Pelvic floor dysfunction including urinary incontinence, anal incontinence, urogenital prolapse and sexual dysfunction are common and distressing sequela to pregnancy and childbirth. Large epidemiological studies have demonstrated that urinary incontinence affects 1 in 3 women following vaginal delivery and around 1 in 6 following caesarean section. When compared to caesarean section, vaginal delivery and instrumental delivery are associated with a 9 fold and 20 fold increased risk of urogenital prolapse respectively. In addition, the long-term risks of anal incontinence have been shown to be approximately 6%.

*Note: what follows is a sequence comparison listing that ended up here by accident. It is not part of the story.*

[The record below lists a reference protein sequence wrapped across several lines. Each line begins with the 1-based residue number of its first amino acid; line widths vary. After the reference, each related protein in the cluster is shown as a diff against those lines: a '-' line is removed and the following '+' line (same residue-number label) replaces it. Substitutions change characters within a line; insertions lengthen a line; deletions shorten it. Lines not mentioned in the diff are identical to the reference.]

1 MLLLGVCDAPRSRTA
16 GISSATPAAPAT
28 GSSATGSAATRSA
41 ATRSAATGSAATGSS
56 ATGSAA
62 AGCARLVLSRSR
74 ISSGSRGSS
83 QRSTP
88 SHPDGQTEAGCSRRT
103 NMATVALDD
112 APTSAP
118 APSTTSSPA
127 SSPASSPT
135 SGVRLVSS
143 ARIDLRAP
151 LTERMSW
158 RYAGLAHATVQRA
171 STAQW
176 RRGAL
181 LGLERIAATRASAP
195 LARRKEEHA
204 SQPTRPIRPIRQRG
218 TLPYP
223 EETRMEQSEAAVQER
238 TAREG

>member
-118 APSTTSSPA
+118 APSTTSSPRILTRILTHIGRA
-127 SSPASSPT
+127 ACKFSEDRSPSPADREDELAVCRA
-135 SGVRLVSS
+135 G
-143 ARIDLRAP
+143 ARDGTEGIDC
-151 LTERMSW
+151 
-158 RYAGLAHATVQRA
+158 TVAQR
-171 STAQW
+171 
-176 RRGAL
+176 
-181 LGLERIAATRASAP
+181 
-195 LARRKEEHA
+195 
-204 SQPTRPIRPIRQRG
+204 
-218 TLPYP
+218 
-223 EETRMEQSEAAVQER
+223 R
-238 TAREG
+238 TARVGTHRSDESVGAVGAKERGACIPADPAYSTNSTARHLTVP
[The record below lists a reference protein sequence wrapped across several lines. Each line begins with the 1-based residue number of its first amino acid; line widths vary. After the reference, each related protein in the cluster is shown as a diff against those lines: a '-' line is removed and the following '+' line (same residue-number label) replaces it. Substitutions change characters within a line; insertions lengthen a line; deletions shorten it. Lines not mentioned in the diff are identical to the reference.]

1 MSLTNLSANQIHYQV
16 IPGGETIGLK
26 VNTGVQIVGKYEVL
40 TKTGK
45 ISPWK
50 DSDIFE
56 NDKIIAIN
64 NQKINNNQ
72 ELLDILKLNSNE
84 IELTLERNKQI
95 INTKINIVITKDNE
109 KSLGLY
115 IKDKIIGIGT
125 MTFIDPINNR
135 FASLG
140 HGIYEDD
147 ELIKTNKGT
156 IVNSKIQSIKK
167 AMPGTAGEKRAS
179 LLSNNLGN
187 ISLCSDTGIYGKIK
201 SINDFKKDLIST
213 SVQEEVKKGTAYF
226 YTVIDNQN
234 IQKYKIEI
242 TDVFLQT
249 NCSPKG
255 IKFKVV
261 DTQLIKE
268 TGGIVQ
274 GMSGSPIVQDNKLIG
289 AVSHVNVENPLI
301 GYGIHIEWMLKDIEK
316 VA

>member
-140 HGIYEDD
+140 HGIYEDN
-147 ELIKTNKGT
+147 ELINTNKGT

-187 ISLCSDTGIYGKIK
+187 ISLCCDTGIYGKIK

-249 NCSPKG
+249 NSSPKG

Whilst caesarean section is generally thought to be protective the epidemiological evidence is mixed and the risks associated with delivery by caesarean section need to be carefully balanced with the risks of pelvic floor injury. There is also increasing evidence to suggest that pregnancy also has an important role in pelvic floor dysfunction and therefore operative delivery is not fully protective.
This lecture will explore the latest epidemiological evidence supporting the role of both pregnancy and delivery in the aetiology of pelvic floor dysfunction as well as looking at the possibility of using predictive modelling to identify those women who are most at risk.